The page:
HUGHSON — A citizens group is trying to make good on a grand jury's recommendation to oust three city councilmen who might have violated state political and election laws.
They're targeting Thom Crowder, Doug Humphreys and Ben Manley, who tried in the fall to fire City Manager Joe Donabed and rehire former City Manager Dave Whiteside.
Crowder, an ambulance company owner who was the main focus of the grand jury report, cannot distance himself from its findings. A rival ambulance company confirmed the grand jury's charge that Crowder sought to apply for a job by trading on his political influence.
City Council members are scheduled to discuss the city's response to the grand jury report at their meeting tonight.
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A group of about 15 Hughson residents calling itself Citizens for Better Government met Thursday night to discuss "strategies to address what we understand as transgressions by the City Council persons named in the Stanislaus County civil grand jury report," said Peter Sugia.
"In the best-case scenario, all three would resign and they would do it quickly," said Sugia, 58, a 10-year Hughson resident. "The next-best scenario would be at least one of them resign so there could be some balance back with the council."
If that doesn't happen, he said, his group will file a complaint with the attorney general's office, which has the power to remove council members. And the group will pursue a recall election against Crowder, Humphreys and Manley.
"I would hope that we wouldn't have to resort to pursuing avenues with either the attorney general or a recall," he said. "Both of them could be quite time-consuming and costly, and perhaps not successful."
Brown Act at issue
In a report issued last month, the grand jury found that Crowder, Humphreys and Manley violated the Brown Act, which governs public meetings in California, by conferring on issues via e-mail and plotting to remove Donabed.
It also found that Crowder violated the state Political Reform Act by trying to influence council decisions pertaining to property near his home and in promising to use political influence while seeking a job.
Crowder earlier denied the allegations and said he would not resign. He and Manley could not be reached for comment. Humphreys said Friday that he had nothing to say, but when asked if he planned to resign, he said, "Nope."
Crowder, 46, owns Hughson Paramedic Ambulance Serv-ice, a company with a history of financial troubles.
The grand jury asserted in its report that Crowder e-mailed another ambulance company Oct. 9, seeking a job and saying, "I have tremendous influence with the (Stanislaus County) Board of Supervisors, and could lend my name as an employee of your company."
Denies writing e-mail
Crowder said last month he had no recollection of sending that e-mail but that there were negotiations with another company to take over his. And, he said, given his nearly yearlong medical problems, he wouldn't have been looking for a job with another company.
But William Snell, general counsel for ProTransport-1, said Crowder did seek a job with his company. The Santa Rosa-based company, which has a location in Hughson, provided the grand jury with e-mails under a subpoena.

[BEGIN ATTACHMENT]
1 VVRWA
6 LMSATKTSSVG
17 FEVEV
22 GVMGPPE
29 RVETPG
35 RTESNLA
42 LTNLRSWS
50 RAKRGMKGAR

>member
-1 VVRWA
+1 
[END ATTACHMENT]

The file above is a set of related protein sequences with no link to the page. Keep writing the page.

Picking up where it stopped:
"The quotation contained in the report accurately reflects the documentation," Snell said last week.
Stanislaus County Supervisor Jim DeMartini said he was surprised to see the allegation that Crowder promised county influence in exchange for a job. "I think it may be exaggerating a little bit to make himself look more important to the other company," he said.
And Supervisor Vito Chiesa, whose district includes Hughson, said last month that Crowder doesn't have any more influence with or access to the board than any other constituent.
DeMartini said Crowder had nothing to do with the board's decision last month to leave Mountain-Valley Emergency Medical Services Agency, a five-county partnership that regulates paramedic companies.
DeMartini, Stanislaus County's representative on the Mountain-Valley board, said Crowder had a number of problems with the agency, such as paying fees late, failing to attend required meetings and not complying with regulations. But he said that had nothing to do with the issues that led the county to begin breaking the partnership.
Mainly, DeMartini said, it's a matter of Mountain-Valley, which includes Calaveras, Alpine, Amador and Mariposa counties, not being a good fit.
"Mountain counties have different needs than we do," he said. "We'd be more aligned to, and are going to look into a regional group with, Merced and San Joaquin counties."
DeMartini said Crowder's ambulance company has suffered financial setbacks since ProTransport-1 started serving the Hughson area.
"He's in an area that's not exclusive," DeMartini said. "ProTransport kind of moved into the area, which cut way down on his business."
Crowder and his company have a history of financial troubles. He has continued to accrue federal tax liens, the most recent in September, since a 2006 Bee story found his company owed more than $570,000 in county, state and federal taxes dating to 2002.
"It's been going on for years," DeMartini said. "I don't care who was regulating (ambulance service). He wouldn't get along with anybody."
Anticipating a large crowd, officials moved tonight's council meeting to the larger Senior Center. The Hughson City Council will meet at 7 p.m. at 2307 Fourth St.
Bee staff writer Patty Guerra can be reached at email@example.com or 578-2343.